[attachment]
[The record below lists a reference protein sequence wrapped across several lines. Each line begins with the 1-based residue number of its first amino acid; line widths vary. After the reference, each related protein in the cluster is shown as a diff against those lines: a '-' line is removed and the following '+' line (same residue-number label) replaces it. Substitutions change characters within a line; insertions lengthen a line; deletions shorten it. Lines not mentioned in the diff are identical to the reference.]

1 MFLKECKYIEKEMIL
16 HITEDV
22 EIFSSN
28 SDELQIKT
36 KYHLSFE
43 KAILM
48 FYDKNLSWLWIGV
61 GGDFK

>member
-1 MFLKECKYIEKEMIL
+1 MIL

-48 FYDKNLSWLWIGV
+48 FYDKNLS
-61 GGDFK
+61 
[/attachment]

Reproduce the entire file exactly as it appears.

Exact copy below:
[The record below lists a reference protein sequence wrapped across several lines. Each line begins with the 1-based residue number of its first amino acid; line widths vary. After the reference, each related protein in the cluster is shown as a diff against those lines: a '-' line is removed and the following '+' line (same residue-number label) replaces it. Substitutions change characters within a line; insertions lengthen a line; deletions shorten it. Lines not mentioned in the diff are identical to the reference.]

1 MFLKECKYIEKEMIL
16 HITEDV
22 EIFSSN
28 SDELQIKT
36 KYHLSFE
43 KAILM
48 FYDKNLSWLWIGV
61 GGDFK

>member
-1 MFLKECKYIEKEMIL
+1 MIL

-48 FYDKNLSWLWIGV
+48 FYDKNLS
-61 GGDFK
+61 